The Black Scorpion is a 1957 American horror film released by Warner Brothers, with stop motion special effects created by Willis O'Brien. Volcanic activity releases giant prehistoric scorpions from the earth. They wreak havoc in the rural countryside and eventually threaten Mexico City.
Willis O'Brien, creator of the highly regarded effects for the original King Kong, provided the same services here, albeit on a much smaller budget. Pete Peterson, who worked with O'Brien on Mighty Joe Young and would again on Behemoth, the Sea Monster, did most of the actual hands-on animation. O'Brien borrowed heavily from other previous movies for the special effects in this film. The models used for the trapdoor spider and the giant worm with tentacles are the same ones that were used in the famous "Lost Spider Pit Sequence" from the original King Kong. The sounds made by the scorpions are a reuse of the ant sound effect from the movie Them!. A large-scale scorpion "head" was used for closeup reaction shots, but the head's human-like features distracted from the realism of O'Brien's animated models.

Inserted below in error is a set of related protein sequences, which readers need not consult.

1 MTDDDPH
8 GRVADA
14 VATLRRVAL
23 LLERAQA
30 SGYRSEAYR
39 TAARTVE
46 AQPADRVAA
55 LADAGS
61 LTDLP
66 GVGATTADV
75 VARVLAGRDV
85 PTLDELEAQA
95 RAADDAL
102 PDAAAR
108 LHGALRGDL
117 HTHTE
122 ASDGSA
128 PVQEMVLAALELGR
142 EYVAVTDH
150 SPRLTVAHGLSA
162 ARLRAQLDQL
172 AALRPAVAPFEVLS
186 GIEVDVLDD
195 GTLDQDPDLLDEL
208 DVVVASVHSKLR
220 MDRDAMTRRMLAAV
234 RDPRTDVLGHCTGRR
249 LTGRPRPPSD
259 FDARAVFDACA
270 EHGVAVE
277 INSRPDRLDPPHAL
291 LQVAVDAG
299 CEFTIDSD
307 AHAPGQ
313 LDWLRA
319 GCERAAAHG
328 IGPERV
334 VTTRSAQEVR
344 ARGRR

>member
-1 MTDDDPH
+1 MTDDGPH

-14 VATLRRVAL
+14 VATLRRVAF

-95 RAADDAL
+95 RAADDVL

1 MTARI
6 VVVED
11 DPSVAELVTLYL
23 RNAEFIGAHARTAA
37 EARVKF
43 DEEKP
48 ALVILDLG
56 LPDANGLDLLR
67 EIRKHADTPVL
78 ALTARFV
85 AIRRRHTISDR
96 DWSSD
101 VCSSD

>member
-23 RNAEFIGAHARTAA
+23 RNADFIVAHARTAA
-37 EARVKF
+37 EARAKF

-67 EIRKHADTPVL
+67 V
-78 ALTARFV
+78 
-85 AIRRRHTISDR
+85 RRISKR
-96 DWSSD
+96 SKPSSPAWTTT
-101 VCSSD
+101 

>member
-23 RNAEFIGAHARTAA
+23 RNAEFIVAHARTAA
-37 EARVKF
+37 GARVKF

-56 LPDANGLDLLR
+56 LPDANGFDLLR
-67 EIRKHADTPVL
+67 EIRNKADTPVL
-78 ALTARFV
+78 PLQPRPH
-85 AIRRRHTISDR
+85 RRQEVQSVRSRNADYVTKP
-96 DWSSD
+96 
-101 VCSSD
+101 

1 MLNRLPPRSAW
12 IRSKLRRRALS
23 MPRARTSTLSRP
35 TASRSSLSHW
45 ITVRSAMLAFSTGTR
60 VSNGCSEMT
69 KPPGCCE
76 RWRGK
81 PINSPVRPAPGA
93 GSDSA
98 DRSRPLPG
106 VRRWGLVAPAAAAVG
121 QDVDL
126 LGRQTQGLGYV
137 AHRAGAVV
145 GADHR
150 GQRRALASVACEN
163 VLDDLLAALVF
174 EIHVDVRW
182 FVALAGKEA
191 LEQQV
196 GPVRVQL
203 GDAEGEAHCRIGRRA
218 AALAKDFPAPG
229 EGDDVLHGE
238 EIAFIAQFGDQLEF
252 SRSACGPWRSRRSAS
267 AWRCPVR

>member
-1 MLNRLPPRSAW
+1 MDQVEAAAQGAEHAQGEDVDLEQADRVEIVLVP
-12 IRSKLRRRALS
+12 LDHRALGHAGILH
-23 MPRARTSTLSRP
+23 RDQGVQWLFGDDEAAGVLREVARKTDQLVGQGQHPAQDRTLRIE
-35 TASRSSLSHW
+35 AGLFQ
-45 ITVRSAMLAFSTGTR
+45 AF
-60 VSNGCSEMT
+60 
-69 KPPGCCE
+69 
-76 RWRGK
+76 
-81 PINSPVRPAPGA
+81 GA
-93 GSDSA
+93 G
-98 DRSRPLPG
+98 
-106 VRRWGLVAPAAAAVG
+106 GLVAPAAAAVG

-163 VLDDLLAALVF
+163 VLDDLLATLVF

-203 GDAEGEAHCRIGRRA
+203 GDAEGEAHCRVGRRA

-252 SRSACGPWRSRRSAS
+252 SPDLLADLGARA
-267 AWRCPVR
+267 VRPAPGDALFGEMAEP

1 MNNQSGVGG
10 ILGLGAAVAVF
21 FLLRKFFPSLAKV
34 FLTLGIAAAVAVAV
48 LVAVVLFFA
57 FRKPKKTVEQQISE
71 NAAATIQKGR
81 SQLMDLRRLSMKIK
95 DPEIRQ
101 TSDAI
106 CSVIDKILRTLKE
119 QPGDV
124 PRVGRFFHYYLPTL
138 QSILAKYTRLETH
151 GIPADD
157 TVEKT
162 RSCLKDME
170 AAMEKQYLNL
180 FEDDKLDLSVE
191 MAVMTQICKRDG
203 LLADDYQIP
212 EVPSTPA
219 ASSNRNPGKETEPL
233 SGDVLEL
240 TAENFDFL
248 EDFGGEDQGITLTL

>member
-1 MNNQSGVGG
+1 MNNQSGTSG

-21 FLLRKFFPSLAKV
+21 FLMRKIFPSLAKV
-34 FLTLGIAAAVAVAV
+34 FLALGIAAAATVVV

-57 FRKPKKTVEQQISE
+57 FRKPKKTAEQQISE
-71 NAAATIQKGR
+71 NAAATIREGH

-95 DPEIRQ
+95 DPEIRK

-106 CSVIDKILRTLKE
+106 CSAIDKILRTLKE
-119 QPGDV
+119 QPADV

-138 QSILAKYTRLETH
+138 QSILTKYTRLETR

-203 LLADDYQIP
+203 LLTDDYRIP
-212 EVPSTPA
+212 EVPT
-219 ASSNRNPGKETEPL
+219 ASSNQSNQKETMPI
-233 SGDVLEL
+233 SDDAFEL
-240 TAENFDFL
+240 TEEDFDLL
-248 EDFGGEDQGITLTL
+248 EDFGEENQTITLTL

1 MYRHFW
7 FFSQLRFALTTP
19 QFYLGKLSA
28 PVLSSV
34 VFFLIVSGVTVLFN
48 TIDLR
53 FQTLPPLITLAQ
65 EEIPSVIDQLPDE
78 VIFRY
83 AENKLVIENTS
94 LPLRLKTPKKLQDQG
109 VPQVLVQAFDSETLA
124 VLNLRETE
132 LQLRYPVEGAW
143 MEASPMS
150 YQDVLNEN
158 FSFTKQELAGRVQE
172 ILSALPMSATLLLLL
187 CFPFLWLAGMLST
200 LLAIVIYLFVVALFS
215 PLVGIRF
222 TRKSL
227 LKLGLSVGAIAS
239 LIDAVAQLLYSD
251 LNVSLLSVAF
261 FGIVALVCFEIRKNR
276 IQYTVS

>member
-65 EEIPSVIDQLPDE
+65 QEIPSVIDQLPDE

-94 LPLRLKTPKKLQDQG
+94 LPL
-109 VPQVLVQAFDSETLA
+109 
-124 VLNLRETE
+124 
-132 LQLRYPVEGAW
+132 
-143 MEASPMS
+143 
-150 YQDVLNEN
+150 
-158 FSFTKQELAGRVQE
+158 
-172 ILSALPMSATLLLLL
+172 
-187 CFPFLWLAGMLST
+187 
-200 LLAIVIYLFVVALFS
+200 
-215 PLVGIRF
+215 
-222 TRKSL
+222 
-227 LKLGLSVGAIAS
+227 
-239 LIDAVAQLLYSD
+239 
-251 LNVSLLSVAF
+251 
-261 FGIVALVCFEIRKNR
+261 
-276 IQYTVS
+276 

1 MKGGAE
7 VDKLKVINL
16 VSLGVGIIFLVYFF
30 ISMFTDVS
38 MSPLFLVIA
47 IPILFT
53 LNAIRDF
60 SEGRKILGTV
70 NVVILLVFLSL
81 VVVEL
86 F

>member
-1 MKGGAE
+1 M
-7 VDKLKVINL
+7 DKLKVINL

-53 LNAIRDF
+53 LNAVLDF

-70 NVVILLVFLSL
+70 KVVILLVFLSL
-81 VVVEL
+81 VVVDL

The steam locomotive pulling the train that is attacked is clearly a Lionel Corporation toy train. The steam locomotive's tender clearly retains its "Lionel Lines" markings.
Three shots of scorpions attacking the city toward the end of the film are actually just empty traveling mattes as the producers had run out of money when the time came to composite these scenes.